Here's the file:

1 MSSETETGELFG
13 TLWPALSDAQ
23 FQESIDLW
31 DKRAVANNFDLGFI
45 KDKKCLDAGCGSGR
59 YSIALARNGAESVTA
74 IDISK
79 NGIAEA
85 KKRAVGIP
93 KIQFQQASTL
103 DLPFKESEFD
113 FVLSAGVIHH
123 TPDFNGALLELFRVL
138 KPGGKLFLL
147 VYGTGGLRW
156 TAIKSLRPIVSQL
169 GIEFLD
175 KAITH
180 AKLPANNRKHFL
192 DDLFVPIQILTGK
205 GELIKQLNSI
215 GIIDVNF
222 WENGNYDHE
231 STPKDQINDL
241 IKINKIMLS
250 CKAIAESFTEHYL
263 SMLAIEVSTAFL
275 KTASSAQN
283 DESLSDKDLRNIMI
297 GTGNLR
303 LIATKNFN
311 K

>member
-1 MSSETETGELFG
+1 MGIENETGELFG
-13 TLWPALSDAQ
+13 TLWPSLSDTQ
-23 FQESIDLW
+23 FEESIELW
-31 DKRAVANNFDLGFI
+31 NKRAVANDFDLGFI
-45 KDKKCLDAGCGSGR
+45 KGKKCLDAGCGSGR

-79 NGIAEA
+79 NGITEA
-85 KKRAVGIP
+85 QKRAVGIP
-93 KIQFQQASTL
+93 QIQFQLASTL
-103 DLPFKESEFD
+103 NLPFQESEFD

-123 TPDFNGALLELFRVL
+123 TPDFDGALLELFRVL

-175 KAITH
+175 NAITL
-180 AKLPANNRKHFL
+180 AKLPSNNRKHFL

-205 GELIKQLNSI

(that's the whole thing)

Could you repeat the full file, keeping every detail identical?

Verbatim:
1 MSSETETGELFG
13 TLWPALSDAQ
23 FQESIDLW
31 DKRAVANNFDLGFI
45 KDKKCLDAGCGSGR
59 YSIALARNGAESVTA
74 IDISK
79 NGIAEA
85 KKRAVGIP
93 KIQFQQASTL
103 DLPFKESEFD
113 FVLSAGVIHH
123 TPDFNGALLELFRVL
138 KPGGKLFLL
147 VYGTGGLRW
156 TAIKSLRPIVSQL
169 GIEFLD
175 KAITH
180 AKLPANNRKHFL
192 DDLFVPIQILTGK
205 GELIKQLNSI
215 GIIDVNF
222 WENGNYDHE
231 STPKDQINDL
241 IKINKIMLS
250 CKAIAESFTEHYL
263 SMLAIEVSTAFL
275 KTASSAQN
283 DESLSDKDLRNIMI
297 GTGNLR
303 LIATKNFN
311 K

>member
-1 MSSETETGELFG
+1 MGIENETGELFG
-13 TLWPALSDAQ
+13 TLWPSLSDTQ
-23 FQESIDLW
+23 FEESIELW
-31 DKRAVANNFDLGFI
+31 NKRAVANDFDLGFI
-45 KDKKCLDAGCGSGR
+45 KGKKCLDAGCGSGR

-79 NGIAEA
+79 NGITEA
-85 KKRAVGIP
+85 QKRAVGIP
-93 KIQFQQASTL
+93 QIQFQLASTL
-103 DLPFKESEFD
+103 NLPFQESEFD

-123 TPDFNGALLELFRVL
+123 TPDFDGALLELFRVL

-175 KAITH
+175 NAITL
-180 AKLPANNRKHFL
+180 AKLPSNNRKHFL

-205 GELIKQLNSI